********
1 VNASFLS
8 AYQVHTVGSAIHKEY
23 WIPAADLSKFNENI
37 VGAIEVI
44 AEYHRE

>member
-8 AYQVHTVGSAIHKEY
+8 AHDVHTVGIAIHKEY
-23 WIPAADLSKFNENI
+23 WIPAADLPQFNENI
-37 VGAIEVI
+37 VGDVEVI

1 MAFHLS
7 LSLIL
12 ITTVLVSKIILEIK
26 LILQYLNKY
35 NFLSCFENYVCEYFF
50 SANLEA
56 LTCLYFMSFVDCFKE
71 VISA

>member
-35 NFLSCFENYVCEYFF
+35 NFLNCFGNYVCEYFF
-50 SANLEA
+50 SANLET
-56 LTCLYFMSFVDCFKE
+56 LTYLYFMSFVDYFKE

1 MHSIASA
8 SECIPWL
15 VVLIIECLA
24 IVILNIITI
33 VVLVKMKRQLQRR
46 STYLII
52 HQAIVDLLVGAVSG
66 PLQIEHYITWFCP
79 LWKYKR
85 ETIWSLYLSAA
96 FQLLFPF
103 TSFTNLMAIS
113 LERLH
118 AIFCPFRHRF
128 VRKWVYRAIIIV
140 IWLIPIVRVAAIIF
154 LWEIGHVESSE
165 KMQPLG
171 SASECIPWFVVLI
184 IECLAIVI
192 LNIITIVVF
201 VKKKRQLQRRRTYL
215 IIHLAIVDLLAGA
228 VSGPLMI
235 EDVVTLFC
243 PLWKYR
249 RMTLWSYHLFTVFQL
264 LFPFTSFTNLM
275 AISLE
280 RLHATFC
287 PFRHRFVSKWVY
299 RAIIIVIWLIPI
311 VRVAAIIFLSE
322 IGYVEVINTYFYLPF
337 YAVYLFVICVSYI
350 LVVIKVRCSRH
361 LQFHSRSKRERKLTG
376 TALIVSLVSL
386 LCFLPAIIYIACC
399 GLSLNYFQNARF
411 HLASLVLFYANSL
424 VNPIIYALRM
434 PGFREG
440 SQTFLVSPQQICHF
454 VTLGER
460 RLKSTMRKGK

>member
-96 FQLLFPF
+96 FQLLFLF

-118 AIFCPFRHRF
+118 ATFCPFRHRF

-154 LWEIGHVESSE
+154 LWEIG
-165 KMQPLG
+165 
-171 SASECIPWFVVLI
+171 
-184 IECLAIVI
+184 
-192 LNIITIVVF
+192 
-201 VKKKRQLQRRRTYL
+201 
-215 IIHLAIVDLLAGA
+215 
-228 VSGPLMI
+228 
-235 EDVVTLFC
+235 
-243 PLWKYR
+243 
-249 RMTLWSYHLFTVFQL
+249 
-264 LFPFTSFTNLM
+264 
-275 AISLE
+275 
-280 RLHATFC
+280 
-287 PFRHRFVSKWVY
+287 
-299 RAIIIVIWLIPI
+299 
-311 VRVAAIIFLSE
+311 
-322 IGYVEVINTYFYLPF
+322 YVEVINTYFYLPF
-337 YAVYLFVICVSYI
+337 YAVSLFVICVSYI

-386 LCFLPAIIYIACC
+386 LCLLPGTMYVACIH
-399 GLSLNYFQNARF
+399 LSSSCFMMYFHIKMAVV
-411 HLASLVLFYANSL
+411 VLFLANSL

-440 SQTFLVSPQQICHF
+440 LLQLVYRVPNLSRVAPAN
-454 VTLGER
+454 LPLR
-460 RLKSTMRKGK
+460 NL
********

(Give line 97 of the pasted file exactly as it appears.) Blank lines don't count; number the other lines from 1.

-243 PLWKYR